Free shipping on US orders over $39
0 Cart
Added to Cart
    You have items in your cart
    You have 1 item in your cart
    Check Out Continue Shopping

    News — eye care

    15 Facts About Your Eyes that You Really Should Know (Part III)

    Designer Eyeglass Frames Provider Continues Its Health Tips Series

    15 Eye Facts You Should Know

    Here are the final five eye health awareness tips in our miniseries!

    11. Children and Eye Problems

    Because eyes change as children grow, eye tests are especially important year by year. Myopia may develop without the child or the parent noticing it, and a child who had 20/20 vision at age six may not be able to read the class whiteboard at age twelve. Farsightedness can interfere with reading a book, making reading glasses necessary. A child with astigmatism will have trouble seeing clearly both near and far. Since vision problems are often worse in one eye than the other, delaying corrective eyeglasses can result in one eye becoming dominant, while the “lazy eye” loses its ability to send a clear image to the brain. The same is true in the case of crossed eyes or a “walleye.” Children don’t outgrow these conditions, but instead lose the proper use of one eye if the problem is not corrected under the care of an ophthalmologist (see next week’s blog on the different types of eye-care specialists).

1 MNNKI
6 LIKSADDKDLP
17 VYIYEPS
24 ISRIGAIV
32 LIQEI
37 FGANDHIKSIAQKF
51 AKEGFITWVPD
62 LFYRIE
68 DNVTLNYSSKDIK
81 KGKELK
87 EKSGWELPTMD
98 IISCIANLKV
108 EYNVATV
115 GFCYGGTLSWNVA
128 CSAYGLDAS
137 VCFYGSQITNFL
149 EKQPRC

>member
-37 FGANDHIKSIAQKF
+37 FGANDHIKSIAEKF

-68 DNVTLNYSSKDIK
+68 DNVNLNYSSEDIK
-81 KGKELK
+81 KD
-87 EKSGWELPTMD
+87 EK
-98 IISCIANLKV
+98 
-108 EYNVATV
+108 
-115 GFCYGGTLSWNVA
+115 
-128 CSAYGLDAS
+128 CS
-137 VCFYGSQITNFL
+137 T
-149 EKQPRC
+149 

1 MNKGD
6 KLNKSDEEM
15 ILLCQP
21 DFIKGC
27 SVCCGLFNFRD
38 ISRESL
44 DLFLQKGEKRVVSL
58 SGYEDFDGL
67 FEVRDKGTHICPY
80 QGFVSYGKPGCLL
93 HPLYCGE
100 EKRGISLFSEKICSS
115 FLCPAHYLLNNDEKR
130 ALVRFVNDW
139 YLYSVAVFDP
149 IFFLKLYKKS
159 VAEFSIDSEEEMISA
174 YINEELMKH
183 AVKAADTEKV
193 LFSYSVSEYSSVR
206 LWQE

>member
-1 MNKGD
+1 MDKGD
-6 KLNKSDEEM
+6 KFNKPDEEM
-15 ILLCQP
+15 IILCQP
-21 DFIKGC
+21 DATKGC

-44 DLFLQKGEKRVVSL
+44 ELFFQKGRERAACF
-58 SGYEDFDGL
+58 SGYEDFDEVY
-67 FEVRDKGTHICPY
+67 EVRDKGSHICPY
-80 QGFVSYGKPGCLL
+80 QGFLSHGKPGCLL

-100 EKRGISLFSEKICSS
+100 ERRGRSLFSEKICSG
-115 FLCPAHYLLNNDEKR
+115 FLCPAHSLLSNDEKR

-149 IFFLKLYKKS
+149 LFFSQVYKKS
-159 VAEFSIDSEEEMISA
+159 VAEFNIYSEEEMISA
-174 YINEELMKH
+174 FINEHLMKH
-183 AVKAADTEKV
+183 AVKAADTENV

An interesting 2012 study published in the medical journal Lancet suggests that too much time indoors can cause children to become myopic. In trying to find the reason for skyrocketing rates of myopia among children in East Asia, the researchers traced the development to an excess of indoor studying. They noted that the bright light of day is needed to induce production of the retinal transmitter dopamine, which prevents elongation of the eyeball. An elongated eyeball is myopic. The beneficial light is not ultraviolet, but full-spectrum sunlight. So here’s a new reason to encourage children to get outside and play.